There are several obvious points where the cool chain can be broken, most notably at the point where goods are moved from one container to another.
Cutting short the number of exchanges will obviously help lower the potential for cool chain breakdown, as will taking responsibility for a greater length of the chain.
"The biggest leak is undoubtedly the human being," says Belgardt. "If staffs are not trained to handle cool cargo, companies will encounter huge problems. If a package of tomatoes is lying out in the sun, simply because staff members are unaware of the temperature at which it has to be stored, then the amount of wastage will obviously be high."
For Cargolux, the process starts even before goods are picked up by the company from the purchaser's warehouse, with trucks being cooled or heated to the correct temperature for three hours beforehand.
"For us, the greatest danger is non-adherence to standard operating procedures," explains Nanna.
"In addition, the non-availability or capability of temperature-control equipment, for example, in an aircraft, warehouse, cool container or cool truck, also has the potential to break the chain."
It seems crucial that companies constantly remain vigilant for potential problems, particularly at those times when products are shifted from one link to another.
"One of the most predictable places where a breakdown can occur is, for example, when a cargo plane lands, and products are shifted from the plane to the clearance system, then to customs, and then onwards to delivery," says the Mohebi Logistics spokesperson.
"At any one of these links, there is the potential for the product to be irreparably damaged."
With regard to drugs and vaccines specifically, there are other sorts of problems and obstructions that companies can face.
With ever more stringent regulations being handed down by national governments, the onus is always on the operator to ensure that any break in the chain results in both forwarders and shippers being informed proactively.
Pharmaceuticals generally do not stand lengthy transport times, and the experience of some companies is that it can be hard to obtain the full details of what is required for each shipment. "Routine is also dangerous," outlines Nanna.
"Therefore regular training and awareness programmes are run to keep everyone in the transportation chain at the highest knowledge levels about handling procedures."
The Cargolux routine is run like a drill; after being picked up, more often than not straight from the drug manufacturer by temperature-controlled trucks, the pharmaceuticals are then stored at their required temperature during their brief transit period in Luxembourg.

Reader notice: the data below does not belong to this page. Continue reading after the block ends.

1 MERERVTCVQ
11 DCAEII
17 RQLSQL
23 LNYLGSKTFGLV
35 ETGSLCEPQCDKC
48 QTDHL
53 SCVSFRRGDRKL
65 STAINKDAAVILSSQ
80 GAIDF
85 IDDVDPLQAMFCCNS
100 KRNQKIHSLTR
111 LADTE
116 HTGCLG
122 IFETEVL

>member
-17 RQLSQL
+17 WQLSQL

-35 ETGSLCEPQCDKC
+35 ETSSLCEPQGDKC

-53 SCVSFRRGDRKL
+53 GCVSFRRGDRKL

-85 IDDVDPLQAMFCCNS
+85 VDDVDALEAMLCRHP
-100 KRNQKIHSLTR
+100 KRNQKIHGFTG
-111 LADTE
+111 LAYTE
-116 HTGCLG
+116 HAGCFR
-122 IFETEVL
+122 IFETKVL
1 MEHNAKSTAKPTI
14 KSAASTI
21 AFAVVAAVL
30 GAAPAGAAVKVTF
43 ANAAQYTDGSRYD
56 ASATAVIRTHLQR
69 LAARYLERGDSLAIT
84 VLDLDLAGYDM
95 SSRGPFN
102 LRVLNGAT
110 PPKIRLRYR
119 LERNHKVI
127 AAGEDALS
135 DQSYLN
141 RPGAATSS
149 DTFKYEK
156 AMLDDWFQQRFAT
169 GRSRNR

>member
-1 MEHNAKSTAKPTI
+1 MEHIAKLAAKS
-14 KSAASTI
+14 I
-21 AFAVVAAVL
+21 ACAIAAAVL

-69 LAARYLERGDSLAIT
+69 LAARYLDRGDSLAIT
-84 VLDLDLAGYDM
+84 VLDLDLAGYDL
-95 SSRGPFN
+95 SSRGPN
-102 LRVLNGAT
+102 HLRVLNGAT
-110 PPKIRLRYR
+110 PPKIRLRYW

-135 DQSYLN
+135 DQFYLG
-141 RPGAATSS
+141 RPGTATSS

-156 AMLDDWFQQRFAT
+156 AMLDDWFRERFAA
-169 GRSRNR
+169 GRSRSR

They are then loaded onboard a B747-400 freighter, under the supervision of dedicated Cargolux staff.
The company's Luxair Cargo Centre offers a series of specialist cool cells to assist the storage of highly sensitive products such as pharmaceuticals and these cells allow the temperature to be closely regulated between 0 and 20 degrees Celsius.
At some selected airports, complete ULDs can be picked up at the aircraft and immediately stored in a refrigerated truck.
All this is facilitated by a policy that ensures that Cargolux is aware of the exact requirements of the client and that the booking is confirmed at least 96 hours prior to shipping.
Whereas only a few years ago it was a requirement simply for temperature-sensitive cargo to be kept covered, companies now must prove that specific temperatures have been maintained throughout each stage of the process.
Of course, companies operating in the Middle East have a unique set of concerns to worry about, but it would appear that - once again - skilled and knowledgeable crew at the point of arrival can often alleviate potential worries.
"Although the rising temperatures continue to be a challenge in the Gulf, the ground handlers in the UAE are very well-organised and Dnata in Dubai has a very efficient perishables team in place for the special handling of such commodities," explains Sherry Vaz-Arab, station manager of Cargolux's UAE office.
"An added advantage is the Dubai Flower Centre, boasting state-of-the-art equipment where currently all temperature-sensitive cargo is stored until clearance."
Certainly, there appears to be a rise in the amount of pharmaceuticals being freighted worldwide.
UPS recently broke ground on a healthcare distribution centre in Roermond, Holland, which will open in early 2009 and will provide healthcare customers with compliance tools and customised inventory management, along with temperature-sensitive storage and quality assurance services.
Furthermore, the company's Proactive Response provides a monitoring engine for proactive 24-hour attention to help ensure product integrity.
Cargolux has also seen an increase in pharmaceutical shipments, which it says has been derived through ongoing guaranteed capacity and the regular follow-up of standard operating procedures in collaboration with the operator's stakeholders.
So, with the amount of goods being freighted constantly rising - especially on the pharmaceutical front - the message is clear for the Middle East's operators.
Learning more about what an effective cool chain can do for your customers is destined to benefit your bottom line.
As more companies make the move to join associations that represent cold chain quality, the more likely it is that each firm will profit from the increasing shared knowledge base.
Founded in 2003 with a common goal to establish an association that can harmonise the global movement of PTSP to the benefit of the consumer and the supply chain participants
Developed the Cool Chain Quality Indicators - the last manual for this standard was published in February 2005
Plans to continue lobbying relevant government and official bodies with the target of establishing clear standards of rules and regulations around the world
International membership includes DHL Global Forwarding, Schenker, FedEx, Kuehne + Nagel and Panalpina
Aims to represent all members of the cool chain, even competitors
Tel: + 352 3474 8423